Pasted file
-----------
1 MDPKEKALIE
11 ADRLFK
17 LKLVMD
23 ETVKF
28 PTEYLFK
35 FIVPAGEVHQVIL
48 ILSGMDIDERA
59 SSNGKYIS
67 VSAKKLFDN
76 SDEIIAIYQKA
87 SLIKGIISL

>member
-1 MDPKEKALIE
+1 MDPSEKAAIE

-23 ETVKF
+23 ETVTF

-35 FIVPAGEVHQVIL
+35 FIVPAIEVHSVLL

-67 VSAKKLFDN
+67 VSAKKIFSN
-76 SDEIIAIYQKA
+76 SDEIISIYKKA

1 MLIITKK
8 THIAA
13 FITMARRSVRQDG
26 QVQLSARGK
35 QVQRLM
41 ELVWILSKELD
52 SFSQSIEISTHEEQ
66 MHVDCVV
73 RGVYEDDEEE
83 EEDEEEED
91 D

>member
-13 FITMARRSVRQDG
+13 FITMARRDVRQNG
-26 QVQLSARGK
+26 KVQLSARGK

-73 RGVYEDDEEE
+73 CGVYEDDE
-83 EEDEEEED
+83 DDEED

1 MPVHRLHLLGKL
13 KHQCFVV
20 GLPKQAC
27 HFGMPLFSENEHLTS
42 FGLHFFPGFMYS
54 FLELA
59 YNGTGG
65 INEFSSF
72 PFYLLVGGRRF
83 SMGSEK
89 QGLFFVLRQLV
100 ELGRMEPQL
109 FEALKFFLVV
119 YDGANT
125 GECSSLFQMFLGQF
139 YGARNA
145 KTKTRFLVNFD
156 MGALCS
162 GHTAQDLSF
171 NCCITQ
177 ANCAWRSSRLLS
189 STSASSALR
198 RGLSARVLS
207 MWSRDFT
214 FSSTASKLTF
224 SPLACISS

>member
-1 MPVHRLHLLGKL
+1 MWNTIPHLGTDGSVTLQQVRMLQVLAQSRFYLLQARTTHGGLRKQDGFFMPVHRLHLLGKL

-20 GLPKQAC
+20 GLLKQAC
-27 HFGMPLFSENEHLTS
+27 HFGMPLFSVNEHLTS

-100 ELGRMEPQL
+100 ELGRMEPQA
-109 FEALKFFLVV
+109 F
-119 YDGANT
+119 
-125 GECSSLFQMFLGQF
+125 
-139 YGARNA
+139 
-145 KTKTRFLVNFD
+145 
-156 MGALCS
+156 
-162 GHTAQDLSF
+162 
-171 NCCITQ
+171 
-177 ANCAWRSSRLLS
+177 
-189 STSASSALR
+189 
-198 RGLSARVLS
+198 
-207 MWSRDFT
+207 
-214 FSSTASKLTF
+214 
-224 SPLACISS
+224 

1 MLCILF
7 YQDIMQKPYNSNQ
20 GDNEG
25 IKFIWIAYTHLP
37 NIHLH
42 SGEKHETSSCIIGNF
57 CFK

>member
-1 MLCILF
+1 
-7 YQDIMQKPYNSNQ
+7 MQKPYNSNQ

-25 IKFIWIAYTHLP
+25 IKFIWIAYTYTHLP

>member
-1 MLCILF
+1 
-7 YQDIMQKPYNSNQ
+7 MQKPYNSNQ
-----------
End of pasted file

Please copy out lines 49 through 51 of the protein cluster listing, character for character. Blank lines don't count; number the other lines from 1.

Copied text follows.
59 YNGTGG
65 INEFSSF
72 PFYLLVGGRRF